Training NIH K Award Recipients: The Role of the Mentor

Elizabeth Ripley, Monika Markowitz, Ann Nichols-Casebolt, Larry Williams, Francis Macrina

Research output: Contribution to journalArticlepeer-review

2 Scopus citations


Mentors play important roles in training new investigators. This study was designed to determine characteristics of NIH mentored K award recipients and their mentors, their interpersonal interactions, and the factors, which influence satisfaction within this relationship. Method: A survey of 3027 NIH mentored K recipients and 1384 mentors was conducted in 2009. Nine hundred twenty-nine (30.7%) of the K recipients and 448 (32.4%) mentors completed the survey. Results: The gender of K respondents was evenly divided while the mentors were 72.1% male. The overall rating of their mentors was positive. Ideally, both thought the mentor should be important in research training; however, in actual practice, both rated the importance as lower. A total of 88.2% of recipients were satisfied with their relationship. Although the number of black K recipients was low, this group was more likely to be dissatisfied with the mentor relationship (6/29 or 20.7%) than their white counterparts. The frequency of meeting or communicating was correlated with K recipient satisfaction. Conclusions: Overall K recipients are satisfied with their mentor relationships. Although the number of black K recipient respondents was small, the higher level of mentor dissatisfaction should be further evaluated. Qualities of mentors, including the frequency of interactions and accessibility, can influence satisfaction.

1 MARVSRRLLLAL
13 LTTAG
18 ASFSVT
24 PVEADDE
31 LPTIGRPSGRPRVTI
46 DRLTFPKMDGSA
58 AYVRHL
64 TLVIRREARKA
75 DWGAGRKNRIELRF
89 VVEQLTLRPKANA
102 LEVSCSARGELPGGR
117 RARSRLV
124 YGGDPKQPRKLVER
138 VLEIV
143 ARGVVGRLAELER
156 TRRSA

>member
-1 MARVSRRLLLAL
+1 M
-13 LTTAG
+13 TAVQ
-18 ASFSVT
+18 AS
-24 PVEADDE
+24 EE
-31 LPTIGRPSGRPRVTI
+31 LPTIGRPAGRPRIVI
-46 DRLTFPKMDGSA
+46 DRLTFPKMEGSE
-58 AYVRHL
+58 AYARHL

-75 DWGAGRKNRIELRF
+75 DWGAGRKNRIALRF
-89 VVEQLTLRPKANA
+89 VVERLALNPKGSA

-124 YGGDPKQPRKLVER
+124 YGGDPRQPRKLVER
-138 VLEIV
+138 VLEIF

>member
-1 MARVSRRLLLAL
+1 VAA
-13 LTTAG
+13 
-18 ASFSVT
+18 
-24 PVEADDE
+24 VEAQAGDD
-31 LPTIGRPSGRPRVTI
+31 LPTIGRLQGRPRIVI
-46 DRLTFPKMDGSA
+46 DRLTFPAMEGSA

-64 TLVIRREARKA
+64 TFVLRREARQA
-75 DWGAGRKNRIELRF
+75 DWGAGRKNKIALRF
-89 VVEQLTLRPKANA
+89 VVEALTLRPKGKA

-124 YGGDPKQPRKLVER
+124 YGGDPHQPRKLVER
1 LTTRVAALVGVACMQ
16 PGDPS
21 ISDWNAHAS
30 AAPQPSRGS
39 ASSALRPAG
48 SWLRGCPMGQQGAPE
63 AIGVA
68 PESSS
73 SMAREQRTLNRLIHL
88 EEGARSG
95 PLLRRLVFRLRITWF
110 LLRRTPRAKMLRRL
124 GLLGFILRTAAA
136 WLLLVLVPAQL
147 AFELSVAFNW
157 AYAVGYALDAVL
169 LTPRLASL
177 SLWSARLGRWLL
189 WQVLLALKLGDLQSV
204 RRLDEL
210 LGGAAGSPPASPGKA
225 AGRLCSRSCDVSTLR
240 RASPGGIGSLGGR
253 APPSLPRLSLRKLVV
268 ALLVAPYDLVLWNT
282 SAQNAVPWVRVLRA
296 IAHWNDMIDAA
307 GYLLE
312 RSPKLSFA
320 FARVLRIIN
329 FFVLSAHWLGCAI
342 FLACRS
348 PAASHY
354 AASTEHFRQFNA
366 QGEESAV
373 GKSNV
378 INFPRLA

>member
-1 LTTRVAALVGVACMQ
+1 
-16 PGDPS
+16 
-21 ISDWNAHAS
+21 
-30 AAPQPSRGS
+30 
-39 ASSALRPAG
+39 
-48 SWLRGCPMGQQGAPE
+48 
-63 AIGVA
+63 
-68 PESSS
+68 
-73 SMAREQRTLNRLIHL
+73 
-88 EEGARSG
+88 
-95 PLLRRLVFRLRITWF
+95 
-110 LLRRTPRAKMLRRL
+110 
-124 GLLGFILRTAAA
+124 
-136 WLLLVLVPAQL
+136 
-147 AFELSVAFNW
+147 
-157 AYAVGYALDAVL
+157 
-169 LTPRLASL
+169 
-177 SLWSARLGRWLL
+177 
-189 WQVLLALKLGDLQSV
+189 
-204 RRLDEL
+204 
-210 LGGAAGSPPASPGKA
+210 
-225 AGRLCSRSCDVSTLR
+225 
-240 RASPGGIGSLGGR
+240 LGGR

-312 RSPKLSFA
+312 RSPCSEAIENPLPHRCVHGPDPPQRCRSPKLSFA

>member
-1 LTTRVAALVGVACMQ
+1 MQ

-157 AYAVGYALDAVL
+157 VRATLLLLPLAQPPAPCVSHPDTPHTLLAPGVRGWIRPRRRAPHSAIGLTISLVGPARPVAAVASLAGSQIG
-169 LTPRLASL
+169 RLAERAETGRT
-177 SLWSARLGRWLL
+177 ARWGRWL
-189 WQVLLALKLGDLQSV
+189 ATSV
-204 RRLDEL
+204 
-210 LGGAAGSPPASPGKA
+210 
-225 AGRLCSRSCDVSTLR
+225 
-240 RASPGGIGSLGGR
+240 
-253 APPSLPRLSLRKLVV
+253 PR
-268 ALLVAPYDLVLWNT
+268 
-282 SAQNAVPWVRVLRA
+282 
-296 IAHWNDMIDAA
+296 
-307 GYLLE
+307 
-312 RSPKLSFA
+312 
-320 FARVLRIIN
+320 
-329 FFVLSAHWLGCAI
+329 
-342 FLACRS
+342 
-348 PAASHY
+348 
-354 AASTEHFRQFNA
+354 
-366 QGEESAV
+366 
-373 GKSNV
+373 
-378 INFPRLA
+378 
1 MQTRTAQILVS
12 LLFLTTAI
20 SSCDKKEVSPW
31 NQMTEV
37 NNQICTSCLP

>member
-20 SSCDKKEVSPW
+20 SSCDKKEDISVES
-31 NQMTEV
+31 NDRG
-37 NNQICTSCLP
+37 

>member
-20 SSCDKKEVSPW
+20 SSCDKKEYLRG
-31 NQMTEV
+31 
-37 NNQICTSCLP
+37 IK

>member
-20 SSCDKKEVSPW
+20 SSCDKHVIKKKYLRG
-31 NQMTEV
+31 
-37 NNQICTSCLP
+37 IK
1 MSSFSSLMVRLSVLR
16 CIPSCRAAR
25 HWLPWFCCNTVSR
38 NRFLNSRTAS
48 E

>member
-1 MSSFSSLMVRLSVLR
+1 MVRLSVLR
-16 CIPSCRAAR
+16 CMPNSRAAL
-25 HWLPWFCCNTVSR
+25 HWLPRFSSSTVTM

Original languageEnglish
Pages (from-to)386-393
Number of pages8
JournalClinical and Translational Science
Issue number5
StatePublished - Oct 2012


  • Ethics
  • Mentor
  • Translational research
  • Trials


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